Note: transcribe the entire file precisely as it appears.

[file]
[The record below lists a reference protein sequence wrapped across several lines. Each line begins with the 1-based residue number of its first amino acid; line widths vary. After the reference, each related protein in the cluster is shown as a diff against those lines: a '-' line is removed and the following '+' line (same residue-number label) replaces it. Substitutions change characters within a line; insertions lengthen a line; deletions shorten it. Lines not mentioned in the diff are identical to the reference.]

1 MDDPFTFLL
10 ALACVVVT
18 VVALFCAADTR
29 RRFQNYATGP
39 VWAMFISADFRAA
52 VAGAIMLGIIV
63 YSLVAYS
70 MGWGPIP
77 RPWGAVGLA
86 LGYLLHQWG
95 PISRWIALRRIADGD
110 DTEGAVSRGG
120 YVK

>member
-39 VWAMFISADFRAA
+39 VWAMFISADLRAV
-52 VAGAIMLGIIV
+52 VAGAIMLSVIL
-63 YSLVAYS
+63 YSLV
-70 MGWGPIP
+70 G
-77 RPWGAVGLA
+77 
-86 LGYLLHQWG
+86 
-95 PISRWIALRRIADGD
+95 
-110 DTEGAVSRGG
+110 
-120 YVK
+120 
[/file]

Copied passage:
[The record below lists a reference protein sequence wrapped across several lines. Each line begins with the 1-based residue number of its first amino acid; line widths vary. After the reference, each related protein in the cluster is shown as a diff against those lines: a '-' line is removed and the following '+' line (same residue-number label) replaces it. Substitutions change characters within a line; insertions lengthen a line; deletions shorten it. Lines not mentioned in the diff are identical to the reference.]

1 MDDPFTFLL
10 ALACVVVT
18 VVALFCAADTR
29 RRFQNYATGP
39 VWAMFISADFRAA
52 VAGAIMLGIIV
63 YSLVAYS
70 MGWGPIP
77 RPWGAVGLA
86 LGYLLHQWG
95 PISRWIALRRIADGD
110 DTEGAVSRGG
120 YVK

>member
-39 VWAMFISADFRAA
+39 VWAMFISADLRAV
-52 VAGAIMLGIIV
+52 VAGAIMLSVIL
-63 YSLVAYS
+63 YSLV
-70 MGWGPIP
+70 G
-77 RPWGAVGLA
+77 
-86 LGYLLHQWG
+86 
-95 PISRWIALRRIADGD
+95 
-110 DTEGAVSRGG
+110 
-120 YVK
+120 